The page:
In light of the Uri attacks, the MNS had given a 48-hour ultimatum to Pakistani artistes to leave the country.
Mumbai: The Maharashtra Navnirman Sena (MNS) says it would continue opposing Bollywood films that include Pakistani artistes even as cinemas in Pakistan resumed screening Indian movies — a practice that had been discontinued due to the escalated Indo-Pak tensions in light of the Uri terror attack. The head of the cinema wing of the MNS in a tweet said that the MNS’ stand would continue till the attacks on India were stopped.
The Pakistan cinema halls had suspended the screening of Indian films in a self-imposed move following the Uri terror attack in September. The two-month suspension was, however, lifted recently and the screening of Indian films started on Monday.
On its part, in light of the Uri attacks, the MNS had given a 48-hour ultimatum to Pakistani artistes to leave the country and had also threatened to stop the release of films that featured them. However, even though theatre owners in Pakistan relaxed their stand, Amey Khopkar, head of the Maharashtra Navnirman Chitrapat Karmachari Sena, said in a tweet, “Though Pakistan has resumed screening of Indian films, our stand will remain unchanged until Pakistan stops attacks on Indian lands.”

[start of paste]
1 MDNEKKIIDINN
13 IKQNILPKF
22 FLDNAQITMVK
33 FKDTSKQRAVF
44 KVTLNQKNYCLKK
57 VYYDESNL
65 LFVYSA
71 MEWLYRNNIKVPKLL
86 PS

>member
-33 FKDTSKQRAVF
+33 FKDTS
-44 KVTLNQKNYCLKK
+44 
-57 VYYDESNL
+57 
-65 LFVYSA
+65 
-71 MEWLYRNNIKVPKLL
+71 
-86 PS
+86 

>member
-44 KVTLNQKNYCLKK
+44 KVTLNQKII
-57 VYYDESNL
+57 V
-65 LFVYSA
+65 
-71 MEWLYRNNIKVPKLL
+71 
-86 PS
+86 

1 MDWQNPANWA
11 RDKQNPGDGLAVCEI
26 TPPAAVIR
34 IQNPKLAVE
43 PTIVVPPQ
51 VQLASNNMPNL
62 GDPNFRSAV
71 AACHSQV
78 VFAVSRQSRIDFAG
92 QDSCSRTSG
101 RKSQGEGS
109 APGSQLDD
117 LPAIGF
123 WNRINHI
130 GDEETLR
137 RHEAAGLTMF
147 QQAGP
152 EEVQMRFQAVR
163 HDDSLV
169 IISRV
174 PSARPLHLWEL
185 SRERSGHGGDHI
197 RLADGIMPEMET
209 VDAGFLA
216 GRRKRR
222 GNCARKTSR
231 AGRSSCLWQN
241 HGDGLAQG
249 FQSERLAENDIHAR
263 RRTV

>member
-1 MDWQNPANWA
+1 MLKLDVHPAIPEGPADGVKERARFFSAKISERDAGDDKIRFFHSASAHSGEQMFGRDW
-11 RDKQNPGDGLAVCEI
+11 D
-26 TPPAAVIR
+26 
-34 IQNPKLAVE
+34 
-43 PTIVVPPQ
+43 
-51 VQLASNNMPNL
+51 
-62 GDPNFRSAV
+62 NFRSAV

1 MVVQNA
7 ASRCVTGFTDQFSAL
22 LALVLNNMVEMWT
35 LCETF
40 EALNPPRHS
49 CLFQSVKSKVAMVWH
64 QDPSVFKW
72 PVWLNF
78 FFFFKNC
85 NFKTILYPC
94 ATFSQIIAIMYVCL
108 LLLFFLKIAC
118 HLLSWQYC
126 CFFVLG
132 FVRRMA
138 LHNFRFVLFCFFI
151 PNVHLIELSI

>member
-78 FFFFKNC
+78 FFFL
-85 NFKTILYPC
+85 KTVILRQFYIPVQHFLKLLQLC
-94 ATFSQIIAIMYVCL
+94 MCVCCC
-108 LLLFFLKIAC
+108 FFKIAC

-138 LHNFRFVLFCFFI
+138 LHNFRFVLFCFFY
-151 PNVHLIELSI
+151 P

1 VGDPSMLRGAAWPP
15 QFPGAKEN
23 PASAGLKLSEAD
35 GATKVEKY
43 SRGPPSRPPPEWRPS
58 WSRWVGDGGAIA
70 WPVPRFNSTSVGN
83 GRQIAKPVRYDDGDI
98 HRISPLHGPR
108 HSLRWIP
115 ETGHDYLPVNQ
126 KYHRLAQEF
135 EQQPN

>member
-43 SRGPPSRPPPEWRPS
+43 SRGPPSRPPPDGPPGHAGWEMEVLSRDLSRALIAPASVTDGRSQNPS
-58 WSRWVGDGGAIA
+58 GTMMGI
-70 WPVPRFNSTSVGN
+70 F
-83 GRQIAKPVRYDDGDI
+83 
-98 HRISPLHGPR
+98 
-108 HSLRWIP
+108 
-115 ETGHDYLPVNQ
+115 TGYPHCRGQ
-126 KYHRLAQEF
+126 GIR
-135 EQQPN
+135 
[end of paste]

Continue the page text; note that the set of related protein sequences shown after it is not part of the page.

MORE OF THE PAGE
Mr Khopkar reiterated the MNS’ stand against Pakistan artistes, which included threatening physical violence against them or anyone who casts them in their productions.
Filmmaker Karan Johar’s movie Ae Dil Hai Mushkil, which featured Pakistani actor Fawad Khan, in particular, was in the MNS’ crosshairs, with the party threatening that it would not allow the release of the movie, which was to be released on October 28. It was only after the intervention of chief minister Devendra Fadnavis as a mediator between the filmmakers and MNS chief Raj Thackeray that the movie was allowed to be released as per its schedule, without any hiccups.
The truce had included assurances by the producers that they would not work with Pakistani artistes and technicians in their future projects, given the people’s sentiments in the wake of terror strikes.